The Big Dance


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The Big Dance

By Bobby Neal Winters

Yesterday, as I write this, was the Winter Solstice, and my Uncle Dave’s 87th birthday. It might be a mark of the simple sort of mind I have that I have the coincidence interesting that his name is “Winters” and his birthday often falls on the first day of Winter. My father was his twin brother and died on the first day of autumn getting close to twenty years ago.
I asked Dave, “How does it feel to be 87?”

“It feels real good,” he said. “It feels real good to be alive. I told them that I was starting to work on my next birthday tomorrow.”

In addition to working on birthdays, Dave likes to tinker with mechanical devices. Everyone in the family has benefited from his industrious nature to one degree or another.

“They call me a dumpster-diver,” he said, “but I think of myself as a recycler.”
You dig through trash cans in a few allies, and you’re marked for life. You’d think that people would be more liberal about this sort of thing.

I like Dave’s point of view. It is a happy one to share near the solstice. As the earth dances around the sun with its axis askew, the Winter Solstice is the point where the North Pole is farthest away from the light.

While on one hand this is the darkest day of the year, on the other the days will be getting longer between now and about the 21st of June, regardless of whatever nastiness the weather might hold in store for us between now and then. Just as Dave has started working on a new birthday, we all are now working on brighter, cheerier days.

This is a thought I need to dwell on now, because last week I attended a couple of funerals. The wives of two men from work, one retired and the other semi-retired, passed-away. I didn’t know the ladies, and so it might seem odd that I would go to the funerals, but where I come from, this is just something one does. I know the men, and, given the feelings I have for my wife, I have some hint of what their grief might be, the one might know what a hurricane feels like by feeling a summer breeze.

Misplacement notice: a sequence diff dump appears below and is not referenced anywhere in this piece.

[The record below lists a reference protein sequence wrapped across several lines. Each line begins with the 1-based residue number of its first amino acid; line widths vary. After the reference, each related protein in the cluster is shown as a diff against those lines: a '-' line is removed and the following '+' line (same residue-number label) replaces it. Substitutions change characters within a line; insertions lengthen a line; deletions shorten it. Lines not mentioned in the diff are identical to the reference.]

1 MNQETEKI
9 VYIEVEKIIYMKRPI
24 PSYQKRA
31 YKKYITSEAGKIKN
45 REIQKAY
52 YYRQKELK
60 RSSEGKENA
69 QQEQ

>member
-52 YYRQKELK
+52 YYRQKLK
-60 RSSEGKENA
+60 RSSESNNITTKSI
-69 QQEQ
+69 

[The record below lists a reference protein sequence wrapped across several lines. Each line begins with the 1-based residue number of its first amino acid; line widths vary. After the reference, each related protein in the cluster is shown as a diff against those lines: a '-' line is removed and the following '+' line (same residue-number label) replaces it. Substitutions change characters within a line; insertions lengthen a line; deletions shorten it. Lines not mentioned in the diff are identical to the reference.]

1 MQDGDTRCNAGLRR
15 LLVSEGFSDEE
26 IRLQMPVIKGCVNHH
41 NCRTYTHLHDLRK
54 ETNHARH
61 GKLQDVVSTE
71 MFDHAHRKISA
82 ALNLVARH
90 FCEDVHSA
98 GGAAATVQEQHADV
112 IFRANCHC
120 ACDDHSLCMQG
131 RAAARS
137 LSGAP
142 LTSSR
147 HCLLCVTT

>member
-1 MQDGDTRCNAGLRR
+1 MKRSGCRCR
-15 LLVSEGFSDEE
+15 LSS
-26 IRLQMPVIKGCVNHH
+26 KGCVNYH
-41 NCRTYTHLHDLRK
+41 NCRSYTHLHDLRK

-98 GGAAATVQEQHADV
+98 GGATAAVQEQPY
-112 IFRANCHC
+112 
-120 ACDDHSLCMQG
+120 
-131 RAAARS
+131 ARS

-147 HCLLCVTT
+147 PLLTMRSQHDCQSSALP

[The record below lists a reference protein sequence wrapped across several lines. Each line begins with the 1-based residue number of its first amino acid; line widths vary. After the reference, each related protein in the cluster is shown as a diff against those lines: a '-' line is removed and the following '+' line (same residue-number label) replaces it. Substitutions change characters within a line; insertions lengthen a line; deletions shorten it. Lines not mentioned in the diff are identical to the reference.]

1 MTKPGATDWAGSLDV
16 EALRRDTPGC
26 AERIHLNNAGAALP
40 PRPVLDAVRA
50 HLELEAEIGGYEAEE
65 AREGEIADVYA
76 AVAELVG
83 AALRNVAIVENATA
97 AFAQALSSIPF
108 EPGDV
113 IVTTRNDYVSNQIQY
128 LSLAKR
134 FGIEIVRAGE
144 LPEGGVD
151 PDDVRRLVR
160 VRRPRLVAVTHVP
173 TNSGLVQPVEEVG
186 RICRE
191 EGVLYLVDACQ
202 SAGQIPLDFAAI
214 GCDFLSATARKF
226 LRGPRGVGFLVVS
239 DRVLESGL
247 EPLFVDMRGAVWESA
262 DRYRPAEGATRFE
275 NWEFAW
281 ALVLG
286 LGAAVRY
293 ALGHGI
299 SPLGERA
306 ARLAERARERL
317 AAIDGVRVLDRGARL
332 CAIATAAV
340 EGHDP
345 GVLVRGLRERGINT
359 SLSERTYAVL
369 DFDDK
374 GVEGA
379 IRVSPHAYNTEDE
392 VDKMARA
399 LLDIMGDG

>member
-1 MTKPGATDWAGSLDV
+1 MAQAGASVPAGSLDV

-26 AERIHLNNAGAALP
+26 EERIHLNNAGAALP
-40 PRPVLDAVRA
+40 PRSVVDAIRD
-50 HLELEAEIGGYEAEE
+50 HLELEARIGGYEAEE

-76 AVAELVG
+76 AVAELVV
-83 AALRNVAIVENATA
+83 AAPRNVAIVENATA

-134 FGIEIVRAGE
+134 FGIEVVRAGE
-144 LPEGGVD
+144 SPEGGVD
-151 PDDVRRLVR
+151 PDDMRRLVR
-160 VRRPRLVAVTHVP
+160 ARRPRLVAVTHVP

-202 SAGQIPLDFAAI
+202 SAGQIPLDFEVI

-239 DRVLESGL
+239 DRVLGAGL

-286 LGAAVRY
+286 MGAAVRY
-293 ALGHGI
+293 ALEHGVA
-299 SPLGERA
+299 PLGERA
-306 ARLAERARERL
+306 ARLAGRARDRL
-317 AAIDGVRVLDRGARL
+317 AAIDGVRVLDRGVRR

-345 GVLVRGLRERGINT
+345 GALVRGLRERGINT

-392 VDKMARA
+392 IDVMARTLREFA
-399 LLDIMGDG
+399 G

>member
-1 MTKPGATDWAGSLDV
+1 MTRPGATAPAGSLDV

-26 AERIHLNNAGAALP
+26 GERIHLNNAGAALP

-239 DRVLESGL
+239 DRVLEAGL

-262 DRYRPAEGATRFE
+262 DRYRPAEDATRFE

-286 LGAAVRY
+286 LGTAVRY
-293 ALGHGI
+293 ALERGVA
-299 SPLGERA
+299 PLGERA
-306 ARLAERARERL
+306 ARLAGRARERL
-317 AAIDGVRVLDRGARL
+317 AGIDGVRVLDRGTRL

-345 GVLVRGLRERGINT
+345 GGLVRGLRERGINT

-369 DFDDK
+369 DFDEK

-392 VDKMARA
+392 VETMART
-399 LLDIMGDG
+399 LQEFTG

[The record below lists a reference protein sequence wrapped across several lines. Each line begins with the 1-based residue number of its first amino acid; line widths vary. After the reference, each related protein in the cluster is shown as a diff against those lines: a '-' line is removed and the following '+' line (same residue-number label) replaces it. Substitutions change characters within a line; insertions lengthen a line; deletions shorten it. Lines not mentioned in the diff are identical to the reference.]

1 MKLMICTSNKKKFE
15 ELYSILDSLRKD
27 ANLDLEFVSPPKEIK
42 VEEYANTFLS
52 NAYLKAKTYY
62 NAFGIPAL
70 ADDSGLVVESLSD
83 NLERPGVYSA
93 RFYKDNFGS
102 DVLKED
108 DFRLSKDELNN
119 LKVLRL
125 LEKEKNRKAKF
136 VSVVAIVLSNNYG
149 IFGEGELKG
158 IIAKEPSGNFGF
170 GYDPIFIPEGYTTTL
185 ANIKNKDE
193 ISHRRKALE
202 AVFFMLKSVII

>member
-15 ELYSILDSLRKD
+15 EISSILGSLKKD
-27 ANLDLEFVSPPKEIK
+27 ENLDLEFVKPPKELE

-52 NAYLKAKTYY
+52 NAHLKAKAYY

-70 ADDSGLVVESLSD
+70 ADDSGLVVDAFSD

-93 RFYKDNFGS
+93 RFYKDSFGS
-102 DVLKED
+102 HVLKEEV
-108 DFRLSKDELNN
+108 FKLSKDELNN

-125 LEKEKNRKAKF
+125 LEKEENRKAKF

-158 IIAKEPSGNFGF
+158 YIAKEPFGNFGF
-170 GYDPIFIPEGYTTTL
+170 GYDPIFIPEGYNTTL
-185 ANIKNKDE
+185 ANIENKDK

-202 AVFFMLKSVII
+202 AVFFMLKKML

So I went.

I’ve never been to a funeral where I’ve walked out wishing that I didn’t know the deceased as well as I did, and it is always too late for the remedy. There is some lesson there, and I think it is repeated in every such service we attend.

Death is a part of the eternal life. It happens to everyone. We’ve got the story of Enoch, and the story of Elijah, but everybody else has died. In the act of marking someone’s passing, we remind ourselves of this. We need lot of reminding because death, by its very nature, is not something we can prepare for by our own direct personal experience. We can be with others as they die. We can comfort those who grieve. But Death itself eludes us until we meet it face to face.

From what I’ve observed, and I would defer here to my elders, is that life is a big dance. It’s going on all around us, and we choose whether or not to take part in it. Not everyone dances equally well, and we don’t all dance in the same style as everybody else, not even the same style as our partners, but the dance is there to participate in if you want to. It is a crime to let the music go to waste.

One of my rituals this time of year is watching Charles Dickens’ A Christmas Carole. I believe that Patrick Stewart’s Scrooge is definitive, and they can stop making new versions now. (After Kelsey Grammar’s version, there might be a law passed.) There is a scene where Marley’s ghost tells Scrooge that those who do not go out among their fellow man in this life are doomed to do it in the next without having any affect. What I’ve seen with my own eyes confirms that to be true.

Its converse is also true. Those who go out among their fellow men in life have an effect that resonates beyond the end of that life. The tears that are shed for the departed bear witness to the fact that love extends even beyond death and ultimately defeats it, but only does so if it is shared.
(Bobby may be contacted at You may visit his website at